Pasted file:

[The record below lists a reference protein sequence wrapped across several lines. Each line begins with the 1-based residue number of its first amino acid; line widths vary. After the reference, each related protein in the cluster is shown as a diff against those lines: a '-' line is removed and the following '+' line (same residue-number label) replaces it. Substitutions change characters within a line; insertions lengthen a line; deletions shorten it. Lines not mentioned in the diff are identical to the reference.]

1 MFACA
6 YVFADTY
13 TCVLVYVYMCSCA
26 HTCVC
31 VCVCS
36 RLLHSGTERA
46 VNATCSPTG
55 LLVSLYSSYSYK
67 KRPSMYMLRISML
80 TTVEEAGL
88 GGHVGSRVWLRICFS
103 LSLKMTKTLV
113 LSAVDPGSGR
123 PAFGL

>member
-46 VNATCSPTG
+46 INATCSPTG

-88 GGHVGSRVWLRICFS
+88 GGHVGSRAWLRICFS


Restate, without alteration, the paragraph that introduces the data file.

[The record below lists a reference protein sequence wrapped across several lines. Each line begins with the 1-based residue number of its first amino acid; line widths vary. After the reference, each related protein in the cluster is shown as a diff against those lines: a '-' line is removed and the following '+' line (same residue-number label) replaces it. Substitutions change characters within a line; insertions lengthen a line; deletions shorten it. Lines not mentioned in the diff are identical to the reference.]